On a fairly cold day in March the truck, trailer and engine arrived on the road in front of my house. The driveway to the yard is fairly well inclined and we already knew that the beaver tail on the trailer would drag the road if the truck was used to pull the trailer. Our plan was to use my 1946 I. D. 6 International tractor for this task, so the trailer was blocked up and prepared for connection to the tractor. Because of the engine being forward-loaded on the trailer, when the trailer tongue weight was placed on the draw bar of the tractor, the front end of the tractor came off the ground. To correct the situation we had to use jacks and a come-a-long to slide the engine aft about six feet. With this complete, we started up the drive at full throttle in low gear. As the trailer wheels started up the incline of the drive the old tractor just stalled out due to the excessive load. I hit the clutch and brakes at once to keep from killing the engine. One brake caught before the other and before I could blink my eye, the tractor jackknifed across the drive. To solve this problem, the large Chevy truck was brought around across the front lawn (another happy wife) leaving deep depressions in the yard. We then pulled the tractor, trailer and engine up the drive to where it was to be unloaded.

The next few weeks were quite uneventful during the form construction and concrete pouring. All of this project has been well documented on videotape and on still 35 mm photographs. My new neighbor, Mr. Marion Dillard, had been quite interested in all the unusual activities in my backyard. He was holding the 35 mm camera when the tractor jackknifed in the driveway. If it had. not been for him, we would not have had any pictures of this action, because everyone was too busy. After that he was made the official photographer for the concrete pouring.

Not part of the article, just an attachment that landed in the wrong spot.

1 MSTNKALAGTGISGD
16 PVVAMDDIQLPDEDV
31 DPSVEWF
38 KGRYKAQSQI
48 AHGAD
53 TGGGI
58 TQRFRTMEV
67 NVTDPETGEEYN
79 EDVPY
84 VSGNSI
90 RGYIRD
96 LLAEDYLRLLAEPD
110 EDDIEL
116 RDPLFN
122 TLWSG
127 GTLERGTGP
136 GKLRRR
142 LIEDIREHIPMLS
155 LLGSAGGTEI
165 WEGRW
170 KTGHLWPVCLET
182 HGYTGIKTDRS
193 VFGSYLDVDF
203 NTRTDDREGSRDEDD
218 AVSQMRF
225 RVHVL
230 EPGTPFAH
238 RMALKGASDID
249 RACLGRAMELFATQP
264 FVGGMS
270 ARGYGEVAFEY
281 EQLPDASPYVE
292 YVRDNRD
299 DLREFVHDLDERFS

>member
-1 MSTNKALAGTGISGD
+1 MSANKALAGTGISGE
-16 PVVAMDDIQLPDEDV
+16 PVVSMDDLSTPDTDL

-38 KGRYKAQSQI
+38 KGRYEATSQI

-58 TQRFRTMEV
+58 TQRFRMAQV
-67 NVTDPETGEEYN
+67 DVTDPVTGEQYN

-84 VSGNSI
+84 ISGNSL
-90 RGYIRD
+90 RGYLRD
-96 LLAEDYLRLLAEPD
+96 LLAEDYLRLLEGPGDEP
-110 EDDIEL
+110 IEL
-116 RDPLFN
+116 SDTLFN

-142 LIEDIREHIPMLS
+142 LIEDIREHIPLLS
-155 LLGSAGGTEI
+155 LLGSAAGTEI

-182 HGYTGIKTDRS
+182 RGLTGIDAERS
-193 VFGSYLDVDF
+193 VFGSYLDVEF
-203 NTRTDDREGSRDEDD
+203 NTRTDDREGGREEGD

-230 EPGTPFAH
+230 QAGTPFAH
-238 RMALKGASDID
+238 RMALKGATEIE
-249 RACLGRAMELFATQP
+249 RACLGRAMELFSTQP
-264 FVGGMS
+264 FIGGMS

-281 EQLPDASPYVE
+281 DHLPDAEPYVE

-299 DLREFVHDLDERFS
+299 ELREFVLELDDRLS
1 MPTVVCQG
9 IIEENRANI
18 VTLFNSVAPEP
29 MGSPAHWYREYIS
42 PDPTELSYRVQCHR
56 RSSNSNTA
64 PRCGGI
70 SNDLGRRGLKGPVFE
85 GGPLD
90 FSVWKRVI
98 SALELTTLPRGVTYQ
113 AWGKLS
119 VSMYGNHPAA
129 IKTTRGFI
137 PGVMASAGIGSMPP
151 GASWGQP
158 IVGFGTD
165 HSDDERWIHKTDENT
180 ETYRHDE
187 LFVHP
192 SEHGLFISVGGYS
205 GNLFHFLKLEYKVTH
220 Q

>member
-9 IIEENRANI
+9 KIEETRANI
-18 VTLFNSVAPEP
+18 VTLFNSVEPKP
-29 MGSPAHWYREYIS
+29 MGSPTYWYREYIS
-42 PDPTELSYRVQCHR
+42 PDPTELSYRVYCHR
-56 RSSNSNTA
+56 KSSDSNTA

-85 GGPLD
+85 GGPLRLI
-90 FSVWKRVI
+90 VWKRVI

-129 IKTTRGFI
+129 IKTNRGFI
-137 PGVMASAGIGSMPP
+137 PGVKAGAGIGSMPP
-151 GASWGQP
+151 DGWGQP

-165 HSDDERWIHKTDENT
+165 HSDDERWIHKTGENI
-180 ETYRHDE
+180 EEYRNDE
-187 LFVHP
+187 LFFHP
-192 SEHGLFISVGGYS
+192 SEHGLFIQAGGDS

The 13 cubic yards of concrete were poured on a spring day in April 1988. I guess I had a lot of faith that I could get the old engine to run by pouring all that concrete.

On Saturday, a few weeks later, Steve Fassett (with Action Crane Service ) arrived and set the engine on the concrete slab with a 25 ton hydraulic crane. He had made a 2:00 o'clock appointment with me to do the job, so I had several engine friends and a camera crew lined up for that time. Well about 9:00 o'clock in the morning Steve called saying he would be there at 10:00 o'clock. On such notice I could not get in touch with my engine friends or the camera crew. As a last resort, I called a neighbor and good flying friend, Lou Short, to come help handle the large lifting cables and guide the engine down on the hold down studs. At 2:00 o'clock all my engine friends arrived and were surprised at the engine already being set. I got only four still photographs of the crane setting the engine.